If you run your own limited company, you are likely to pay yourself a salary and draw down any retained profits as dividends.
Enter your salary/dividend amounts into the yellow boxes below, and simply refresh the page if you make a mistake.
Scroll down for some further advice on choosing the most tax-efficient salary, plus some explanatory notes.
Limited company dividend calculator for 22-23 tax year
- There is a Dividend Allowance that applies to the first £2,000 of dividend income. This is reflected in the ‘Your Total Taxable Income’ cell in the calculator.
- The tax rates used in the calculator apply to England and Wales.
- We have excluded the Employment Allowance from the calculator for simplicity, as sole director companies are ineligible to claim. You may be able to claim if you have 2+ employees (including directors).
How are salary and dividends taxed?
The personal allowance for 2022/3 is £12,570. Assuming you are eligible to receive the full amount, there is no income due on salaries paid up to this threshold.
Class 1 Employers’ NICs – 15.05% on income over £9,100 (Secondary Threshold).
Class 2 Employees’ NICs – 13.25% on income over £11,908* (Primary Threshold), and 3.25% over £50,270.
* The Primary Threshold changes during the 22/23 tax year – from £9,880 (6/4/22) to £12,570 (6/7/22 onwards). £11,908 is the annualised PT for the tax year and is used in our calculations.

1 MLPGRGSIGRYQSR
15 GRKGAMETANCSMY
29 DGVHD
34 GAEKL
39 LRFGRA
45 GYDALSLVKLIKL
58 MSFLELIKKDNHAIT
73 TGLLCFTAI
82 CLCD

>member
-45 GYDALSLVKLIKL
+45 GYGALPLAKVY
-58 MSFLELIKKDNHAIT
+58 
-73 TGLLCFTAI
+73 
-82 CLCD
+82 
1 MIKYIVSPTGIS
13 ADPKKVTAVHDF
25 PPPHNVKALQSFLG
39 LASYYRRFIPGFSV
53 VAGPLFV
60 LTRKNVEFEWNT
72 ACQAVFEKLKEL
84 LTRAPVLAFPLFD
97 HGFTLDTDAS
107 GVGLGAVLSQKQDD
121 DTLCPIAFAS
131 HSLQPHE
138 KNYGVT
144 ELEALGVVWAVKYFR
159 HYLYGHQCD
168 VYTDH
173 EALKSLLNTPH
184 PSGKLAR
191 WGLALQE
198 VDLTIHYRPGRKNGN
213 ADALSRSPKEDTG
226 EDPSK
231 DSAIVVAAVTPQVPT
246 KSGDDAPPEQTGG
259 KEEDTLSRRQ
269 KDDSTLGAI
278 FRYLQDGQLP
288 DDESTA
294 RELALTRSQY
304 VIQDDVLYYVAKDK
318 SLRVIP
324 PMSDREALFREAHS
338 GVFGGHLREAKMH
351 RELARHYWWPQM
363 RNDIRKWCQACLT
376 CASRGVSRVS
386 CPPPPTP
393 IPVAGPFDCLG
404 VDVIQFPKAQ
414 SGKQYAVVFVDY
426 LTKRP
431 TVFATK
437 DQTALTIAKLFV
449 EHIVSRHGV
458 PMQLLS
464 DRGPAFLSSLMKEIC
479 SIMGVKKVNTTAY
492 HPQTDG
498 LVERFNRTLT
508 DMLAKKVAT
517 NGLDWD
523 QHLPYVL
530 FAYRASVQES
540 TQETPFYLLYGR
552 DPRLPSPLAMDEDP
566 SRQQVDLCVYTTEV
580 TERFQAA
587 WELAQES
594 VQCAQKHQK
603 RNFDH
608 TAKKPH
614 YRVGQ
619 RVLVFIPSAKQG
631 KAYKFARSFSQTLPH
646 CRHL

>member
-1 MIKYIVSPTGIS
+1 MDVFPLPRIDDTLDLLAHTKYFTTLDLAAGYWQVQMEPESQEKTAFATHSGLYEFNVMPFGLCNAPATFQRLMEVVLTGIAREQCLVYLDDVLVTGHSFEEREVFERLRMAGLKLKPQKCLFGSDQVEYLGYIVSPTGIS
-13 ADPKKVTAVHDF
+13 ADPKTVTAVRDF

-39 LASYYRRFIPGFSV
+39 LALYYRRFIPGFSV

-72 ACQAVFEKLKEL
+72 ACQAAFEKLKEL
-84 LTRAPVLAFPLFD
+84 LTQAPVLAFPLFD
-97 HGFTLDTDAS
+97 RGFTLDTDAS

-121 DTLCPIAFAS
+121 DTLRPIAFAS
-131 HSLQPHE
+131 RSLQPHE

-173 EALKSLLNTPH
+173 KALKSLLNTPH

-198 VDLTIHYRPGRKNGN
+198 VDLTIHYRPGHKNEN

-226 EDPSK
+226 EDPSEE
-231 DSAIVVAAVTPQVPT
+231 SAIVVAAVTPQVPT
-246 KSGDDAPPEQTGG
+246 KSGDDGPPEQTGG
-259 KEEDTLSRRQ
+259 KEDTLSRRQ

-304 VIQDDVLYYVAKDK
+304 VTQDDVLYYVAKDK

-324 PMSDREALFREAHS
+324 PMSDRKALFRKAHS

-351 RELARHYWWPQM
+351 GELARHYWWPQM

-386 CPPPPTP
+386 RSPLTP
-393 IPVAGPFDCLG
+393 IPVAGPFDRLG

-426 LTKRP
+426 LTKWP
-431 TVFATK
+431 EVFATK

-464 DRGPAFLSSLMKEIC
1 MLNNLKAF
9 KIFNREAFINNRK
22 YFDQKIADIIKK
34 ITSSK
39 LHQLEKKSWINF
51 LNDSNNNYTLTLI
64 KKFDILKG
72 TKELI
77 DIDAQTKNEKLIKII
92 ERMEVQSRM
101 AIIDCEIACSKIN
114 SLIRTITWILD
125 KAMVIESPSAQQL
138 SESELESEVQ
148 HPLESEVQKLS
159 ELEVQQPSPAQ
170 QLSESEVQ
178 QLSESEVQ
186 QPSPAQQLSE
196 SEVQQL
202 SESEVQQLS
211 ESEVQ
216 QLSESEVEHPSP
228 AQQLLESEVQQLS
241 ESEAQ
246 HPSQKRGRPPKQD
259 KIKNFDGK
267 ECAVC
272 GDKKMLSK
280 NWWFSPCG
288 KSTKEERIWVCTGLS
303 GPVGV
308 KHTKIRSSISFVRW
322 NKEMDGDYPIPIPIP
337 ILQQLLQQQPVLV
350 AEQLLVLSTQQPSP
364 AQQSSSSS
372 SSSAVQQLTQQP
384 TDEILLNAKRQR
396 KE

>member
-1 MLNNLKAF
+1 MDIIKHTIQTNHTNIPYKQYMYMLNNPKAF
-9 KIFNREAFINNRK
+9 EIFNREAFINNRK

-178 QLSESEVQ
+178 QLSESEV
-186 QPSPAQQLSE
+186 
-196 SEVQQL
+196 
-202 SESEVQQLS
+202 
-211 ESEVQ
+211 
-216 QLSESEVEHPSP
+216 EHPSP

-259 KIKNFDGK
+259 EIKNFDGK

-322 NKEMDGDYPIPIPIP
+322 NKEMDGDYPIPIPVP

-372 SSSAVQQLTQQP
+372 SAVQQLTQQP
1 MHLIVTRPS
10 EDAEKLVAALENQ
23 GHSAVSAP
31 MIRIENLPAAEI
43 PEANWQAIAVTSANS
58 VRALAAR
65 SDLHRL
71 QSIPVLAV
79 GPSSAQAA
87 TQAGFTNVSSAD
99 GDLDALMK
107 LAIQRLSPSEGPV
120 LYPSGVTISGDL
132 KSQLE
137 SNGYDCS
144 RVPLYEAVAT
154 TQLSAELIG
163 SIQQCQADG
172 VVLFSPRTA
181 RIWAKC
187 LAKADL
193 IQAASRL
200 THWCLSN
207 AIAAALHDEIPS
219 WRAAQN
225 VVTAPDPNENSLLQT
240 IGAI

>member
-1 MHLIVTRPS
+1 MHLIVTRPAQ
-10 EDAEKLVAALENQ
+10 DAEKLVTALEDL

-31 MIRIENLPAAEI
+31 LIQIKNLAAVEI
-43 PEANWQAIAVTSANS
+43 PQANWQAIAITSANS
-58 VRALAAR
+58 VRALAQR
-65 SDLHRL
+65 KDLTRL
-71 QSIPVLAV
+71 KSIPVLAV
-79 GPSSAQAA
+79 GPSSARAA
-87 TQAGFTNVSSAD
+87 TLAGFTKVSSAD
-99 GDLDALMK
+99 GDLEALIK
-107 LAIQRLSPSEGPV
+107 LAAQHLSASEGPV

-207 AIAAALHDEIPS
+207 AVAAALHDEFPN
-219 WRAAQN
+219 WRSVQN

Dividends incur dividend tax – which is levied according to the tax band you sit within. This is collected via the annual self-assessment process.
Dividends – further considerations
You must only ever distribute dividends if there are sufficient retained profits in your company accounts. If you overpay dividends they could potentially be classed as ‘ultra vires’ (illegal), incurring the wrath of both HMRC and your accountant.
Most businesses now use online accounting software, such as FreeAgent and Xero.
Assuming you have kept your accounts up-to-date, and reconciled with your bank account, you should have a precise indicator of the amount of dividends you can legitimately draw down from your company at any one time.
If in any doubt whatsoever, ask your accountant.